If you want to make your own candles, you're going to need some wax as well as other candle making supplies. And you may find yourself uncertain about which kind of wax is best for you to use.
With several different types of candle wax available, you might be tempted to just get whichever one is cheapest, or whatever you're able to get hold of. That method probably won't steer you wrong if you're just after something that will hold a wick and melt slowly, but if you're making scented candles, it pays to be a bit pickier.
To help you out, here are some waxes that are good for making scented candles and a couple that aren't really suitable, plus some information about each so you can make an informed choice.
Good wax choices
By far the most common wax currently used, paraffin wax is produced as a by-product of the oil industry, and it comes plain white and with little to no scent. That makes it easy to dye, and it takes scent well, so you can fine-tune your candle exactly as you wish. Some people are opposed to paraffin wax use for perceived environmental reasons, however, so be careful if it's a gift.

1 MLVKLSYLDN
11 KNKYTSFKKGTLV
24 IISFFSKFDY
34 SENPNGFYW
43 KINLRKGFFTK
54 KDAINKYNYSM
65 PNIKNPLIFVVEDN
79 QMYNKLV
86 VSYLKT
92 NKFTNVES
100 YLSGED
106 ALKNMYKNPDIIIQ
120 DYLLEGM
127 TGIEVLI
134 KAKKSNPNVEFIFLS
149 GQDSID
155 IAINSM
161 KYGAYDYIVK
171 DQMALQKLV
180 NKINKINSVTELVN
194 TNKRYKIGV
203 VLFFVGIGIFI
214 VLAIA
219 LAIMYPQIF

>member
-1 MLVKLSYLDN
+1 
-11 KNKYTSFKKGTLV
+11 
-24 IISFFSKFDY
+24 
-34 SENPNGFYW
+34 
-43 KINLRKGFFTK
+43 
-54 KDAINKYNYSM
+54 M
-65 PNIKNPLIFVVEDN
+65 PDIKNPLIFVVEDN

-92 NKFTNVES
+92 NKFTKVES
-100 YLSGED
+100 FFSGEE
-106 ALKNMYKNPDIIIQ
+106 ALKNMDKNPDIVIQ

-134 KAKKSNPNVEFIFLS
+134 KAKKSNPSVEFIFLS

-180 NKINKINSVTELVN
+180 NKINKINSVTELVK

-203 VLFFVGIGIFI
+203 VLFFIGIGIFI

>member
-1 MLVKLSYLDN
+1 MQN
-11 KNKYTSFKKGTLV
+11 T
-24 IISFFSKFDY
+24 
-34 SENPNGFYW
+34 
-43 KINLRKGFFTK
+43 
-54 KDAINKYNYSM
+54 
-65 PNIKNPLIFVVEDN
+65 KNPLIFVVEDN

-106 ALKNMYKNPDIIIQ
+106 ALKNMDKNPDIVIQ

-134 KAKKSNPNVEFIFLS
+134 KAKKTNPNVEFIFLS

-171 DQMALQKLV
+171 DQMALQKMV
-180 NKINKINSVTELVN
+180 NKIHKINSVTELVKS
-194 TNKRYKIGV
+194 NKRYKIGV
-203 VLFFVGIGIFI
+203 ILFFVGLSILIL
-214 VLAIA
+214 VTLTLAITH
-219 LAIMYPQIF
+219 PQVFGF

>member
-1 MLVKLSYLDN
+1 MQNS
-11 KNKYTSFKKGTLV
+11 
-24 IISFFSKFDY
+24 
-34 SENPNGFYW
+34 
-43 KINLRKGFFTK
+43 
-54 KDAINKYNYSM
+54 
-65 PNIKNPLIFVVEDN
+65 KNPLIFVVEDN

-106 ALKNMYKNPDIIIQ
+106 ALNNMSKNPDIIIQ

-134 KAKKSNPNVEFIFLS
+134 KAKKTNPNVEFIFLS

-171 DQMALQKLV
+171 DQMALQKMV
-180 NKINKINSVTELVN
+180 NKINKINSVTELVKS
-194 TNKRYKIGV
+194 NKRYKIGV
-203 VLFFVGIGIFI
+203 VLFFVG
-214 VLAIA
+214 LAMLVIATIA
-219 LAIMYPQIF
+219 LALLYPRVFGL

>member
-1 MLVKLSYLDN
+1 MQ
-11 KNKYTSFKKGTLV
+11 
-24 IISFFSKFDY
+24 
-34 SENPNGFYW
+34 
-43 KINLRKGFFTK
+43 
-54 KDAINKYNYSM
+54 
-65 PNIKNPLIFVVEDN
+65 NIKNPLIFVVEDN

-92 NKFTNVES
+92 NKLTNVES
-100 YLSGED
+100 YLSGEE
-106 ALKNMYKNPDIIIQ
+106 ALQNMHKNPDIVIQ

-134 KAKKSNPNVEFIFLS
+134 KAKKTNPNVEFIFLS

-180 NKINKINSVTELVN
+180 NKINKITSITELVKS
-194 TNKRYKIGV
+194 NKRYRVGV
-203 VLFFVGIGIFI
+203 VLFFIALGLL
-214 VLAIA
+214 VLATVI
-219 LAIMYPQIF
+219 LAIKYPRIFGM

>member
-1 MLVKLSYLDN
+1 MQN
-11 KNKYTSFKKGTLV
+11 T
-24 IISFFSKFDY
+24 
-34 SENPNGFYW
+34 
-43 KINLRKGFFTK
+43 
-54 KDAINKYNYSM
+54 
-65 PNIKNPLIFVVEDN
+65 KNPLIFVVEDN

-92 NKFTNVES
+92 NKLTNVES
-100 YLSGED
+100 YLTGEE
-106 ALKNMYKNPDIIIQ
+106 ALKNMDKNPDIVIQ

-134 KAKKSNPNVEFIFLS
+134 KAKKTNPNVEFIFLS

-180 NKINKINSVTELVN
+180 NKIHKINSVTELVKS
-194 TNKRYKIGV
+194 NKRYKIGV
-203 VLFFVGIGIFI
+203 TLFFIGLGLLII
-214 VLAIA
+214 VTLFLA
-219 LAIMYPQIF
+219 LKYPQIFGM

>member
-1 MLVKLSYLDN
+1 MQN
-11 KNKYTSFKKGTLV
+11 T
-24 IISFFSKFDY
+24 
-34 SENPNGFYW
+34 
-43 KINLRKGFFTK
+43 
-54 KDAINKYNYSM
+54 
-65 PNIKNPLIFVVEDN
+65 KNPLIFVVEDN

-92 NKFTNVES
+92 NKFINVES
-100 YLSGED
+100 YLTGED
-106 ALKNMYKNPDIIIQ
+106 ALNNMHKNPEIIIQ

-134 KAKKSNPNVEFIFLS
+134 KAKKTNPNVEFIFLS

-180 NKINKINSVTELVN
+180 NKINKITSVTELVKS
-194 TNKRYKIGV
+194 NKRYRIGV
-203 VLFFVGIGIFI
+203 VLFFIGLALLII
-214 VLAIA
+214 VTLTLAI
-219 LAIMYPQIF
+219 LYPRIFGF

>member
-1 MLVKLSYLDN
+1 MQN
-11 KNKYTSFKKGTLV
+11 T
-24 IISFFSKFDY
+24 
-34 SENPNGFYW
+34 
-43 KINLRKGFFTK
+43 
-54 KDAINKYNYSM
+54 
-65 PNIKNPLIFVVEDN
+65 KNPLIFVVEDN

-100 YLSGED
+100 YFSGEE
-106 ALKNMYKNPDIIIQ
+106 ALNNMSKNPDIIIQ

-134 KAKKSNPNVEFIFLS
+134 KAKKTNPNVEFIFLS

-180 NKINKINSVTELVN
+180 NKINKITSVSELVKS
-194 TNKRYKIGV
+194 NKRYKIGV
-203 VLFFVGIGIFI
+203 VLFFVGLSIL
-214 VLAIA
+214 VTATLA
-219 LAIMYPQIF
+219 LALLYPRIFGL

Produced from soybeans, this type of wax has similar properties to paraffin wax, so it's a great choice for a scented candle. It's preferred by some people with environmental concerns but isn't quite as easy to dye bold colours as paraffin wax is.
Like soy, palm wax is made from plant oils. It's quite similar in use, so it's good for adding scents to. There's some concern about the environmental impact of palm oil production, but you can usually find out whether you're buying from a renewable source or not.
It's not really a wax at all, but it certainly acts like one in container candles. Gel wax is clear, can be scented pretty well, and gives candles a totally unique look.
Although beeswax is easy to work with and produces good quality candles, it has a distinctive scent all of its own that can overshadow any added oils.
Usually the priciest choice of the lot, bayberry wax is sought after for its unusual freshly-cut-grass smell. Like beeswax, this makes it better to burn on its own so you can enjoy its natural aroma and you don't get any unexpected scent clashes.